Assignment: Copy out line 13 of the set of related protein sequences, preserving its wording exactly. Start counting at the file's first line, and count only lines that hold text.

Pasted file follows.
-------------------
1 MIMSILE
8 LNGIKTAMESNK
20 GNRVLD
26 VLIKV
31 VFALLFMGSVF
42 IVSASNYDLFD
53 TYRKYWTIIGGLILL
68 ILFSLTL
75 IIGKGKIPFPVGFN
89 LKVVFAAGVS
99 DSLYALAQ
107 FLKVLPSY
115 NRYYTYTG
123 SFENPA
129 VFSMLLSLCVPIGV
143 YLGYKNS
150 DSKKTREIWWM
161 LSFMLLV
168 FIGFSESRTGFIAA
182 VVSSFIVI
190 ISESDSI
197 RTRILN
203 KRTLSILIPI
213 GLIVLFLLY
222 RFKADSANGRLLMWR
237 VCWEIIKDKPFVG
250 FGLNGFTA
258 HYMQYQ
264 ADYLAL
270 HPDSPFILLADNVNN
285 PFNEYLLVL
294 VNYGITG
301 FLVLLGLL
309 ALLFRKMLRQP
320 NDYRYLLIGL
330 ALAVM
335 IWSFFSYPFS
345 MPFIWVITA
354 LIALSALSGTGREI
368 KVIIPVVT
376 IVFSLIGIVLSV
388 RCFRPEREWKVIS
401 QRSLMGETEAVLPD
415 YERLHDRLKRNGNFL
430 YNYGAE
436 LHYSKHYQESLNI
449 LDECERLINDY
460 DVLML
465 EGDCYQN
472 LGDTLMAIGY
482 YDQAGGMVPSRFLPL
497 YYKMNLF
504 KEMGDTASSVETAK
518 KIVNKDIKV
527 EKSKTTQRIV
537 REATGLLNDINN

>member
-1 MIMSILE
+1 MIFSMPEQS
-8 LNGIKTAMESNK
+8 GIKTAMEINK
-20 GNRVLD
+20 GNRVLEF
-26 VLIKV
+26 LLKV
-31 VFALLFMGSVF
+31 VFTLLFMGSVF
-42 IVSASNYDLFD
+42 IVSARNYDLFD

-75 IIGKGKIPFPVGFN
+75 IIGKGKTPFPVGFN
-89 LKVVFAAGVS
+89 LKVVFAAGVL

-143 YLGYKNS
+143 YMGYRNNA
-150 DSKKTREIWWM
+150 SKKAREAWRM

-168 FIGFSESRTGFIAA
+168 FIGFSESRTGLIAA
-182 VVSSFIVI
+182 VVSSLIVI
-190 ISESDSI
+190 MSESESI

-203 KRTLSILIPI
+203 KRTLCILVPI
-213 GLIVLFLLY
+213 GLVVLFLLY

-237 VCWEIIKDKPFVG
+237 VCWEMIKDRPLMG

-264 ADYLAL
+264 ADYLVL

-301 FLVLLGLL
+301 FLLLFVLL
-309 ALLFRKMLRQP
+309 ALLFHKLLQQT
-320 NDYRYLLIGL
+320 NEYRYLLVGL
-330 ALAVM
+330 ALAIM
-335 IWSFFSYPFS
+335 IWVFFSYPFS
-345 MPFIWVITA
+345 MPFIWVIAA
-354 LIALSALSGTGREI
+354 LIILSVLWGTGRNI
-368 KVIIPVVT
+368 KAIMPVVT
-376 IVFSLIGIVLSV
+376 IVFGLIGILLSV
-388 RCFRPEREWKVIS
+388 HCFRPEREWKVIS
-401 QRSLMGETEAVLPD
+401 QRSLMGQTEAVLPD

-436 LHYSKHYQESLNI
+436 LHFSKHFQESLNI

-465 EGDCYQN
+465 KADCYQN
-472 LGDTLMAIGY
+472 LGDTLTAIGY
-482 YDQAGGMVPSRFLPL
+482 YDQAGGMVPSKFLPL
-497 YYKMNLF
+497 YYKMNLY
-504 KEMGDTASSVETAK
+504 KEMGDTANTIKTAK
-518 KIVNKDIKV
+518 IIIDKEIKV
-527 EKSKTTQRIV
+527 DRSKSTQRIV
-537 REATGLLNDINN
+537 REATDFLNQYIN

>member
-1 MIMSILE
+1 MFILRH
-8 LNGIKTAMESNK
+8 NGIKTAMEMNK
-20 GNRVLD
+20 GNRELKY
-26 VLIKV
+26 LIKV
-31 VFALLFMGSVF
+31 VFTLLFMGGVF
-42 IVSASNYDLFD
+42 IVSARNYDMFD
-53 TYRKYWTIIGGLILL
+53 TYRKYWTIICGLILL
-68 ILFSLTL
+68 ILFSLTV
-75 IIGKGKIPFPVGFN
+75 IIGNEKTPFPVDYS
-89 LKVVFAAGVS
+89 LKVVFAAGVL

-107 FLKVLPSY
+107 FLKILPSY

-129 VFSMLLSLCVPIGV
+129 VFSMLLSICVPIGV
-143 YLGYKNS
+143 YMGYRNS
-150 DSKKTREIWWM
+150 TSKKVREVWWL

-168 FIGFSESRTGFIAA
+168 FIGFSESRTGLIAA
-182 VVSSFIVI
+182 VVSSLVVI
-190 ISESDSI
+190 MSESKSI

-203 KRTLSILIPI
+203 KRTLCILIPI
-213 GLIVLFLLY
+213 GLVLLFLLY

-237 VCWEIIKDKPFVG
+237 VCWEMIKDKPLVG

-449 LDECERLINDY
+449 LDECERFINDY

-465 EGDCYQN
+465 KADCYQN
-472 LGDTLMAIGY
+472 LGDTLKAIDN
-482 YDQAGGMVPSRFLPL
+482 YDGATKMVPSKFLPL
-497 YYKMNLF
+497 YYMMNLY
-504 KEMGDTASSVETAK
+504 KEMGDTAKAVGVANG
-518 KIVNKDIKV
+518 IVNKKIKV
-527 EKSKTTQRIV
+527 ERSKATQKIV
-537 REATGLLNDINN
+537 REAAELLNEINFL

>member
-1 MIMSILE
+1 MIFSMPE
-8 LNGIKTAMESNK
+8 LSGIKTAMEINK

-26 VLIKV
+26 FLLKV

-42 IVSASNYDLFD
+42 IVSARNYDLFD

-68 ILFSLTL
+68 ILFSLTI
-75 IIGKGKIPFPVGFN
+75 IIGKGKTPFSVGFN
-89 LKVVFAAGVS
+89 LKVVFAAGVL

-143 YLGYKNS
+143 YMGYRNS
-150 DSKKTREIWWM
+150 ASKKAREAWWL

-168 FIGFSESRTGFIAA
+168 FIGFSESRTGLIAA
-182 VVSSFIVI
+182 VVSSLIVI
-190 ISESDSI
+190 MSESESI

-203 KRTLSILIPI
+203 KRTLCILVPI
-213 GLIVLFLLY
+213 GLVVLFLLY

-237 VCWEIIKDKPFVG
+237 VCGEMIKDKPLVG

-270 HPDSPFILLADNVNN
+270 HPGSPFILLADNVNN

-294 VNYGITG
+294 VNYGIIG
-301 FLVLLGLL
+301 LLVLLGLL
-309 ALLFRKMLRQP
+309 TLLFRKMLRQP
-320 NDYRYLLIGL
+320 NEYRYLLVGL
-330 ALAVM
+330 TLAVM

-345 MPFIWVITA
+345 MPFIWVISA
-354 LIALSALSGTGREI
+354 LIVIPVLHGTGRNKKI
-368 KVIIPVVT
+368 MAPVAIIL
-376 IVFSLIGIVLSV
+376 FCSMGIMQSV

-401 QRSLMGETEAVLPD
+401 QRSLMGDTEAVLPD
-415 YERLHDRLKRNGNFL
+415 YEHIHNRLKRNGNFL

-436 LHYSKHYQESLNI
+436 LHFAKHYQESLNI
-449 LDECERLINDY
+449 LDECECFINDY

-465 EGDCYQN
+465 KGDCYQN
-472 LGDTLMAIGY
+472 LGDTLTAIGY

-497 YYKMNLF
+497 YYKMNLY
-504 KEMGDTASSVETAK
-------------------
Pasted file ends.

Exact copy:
115 NRYYTYTG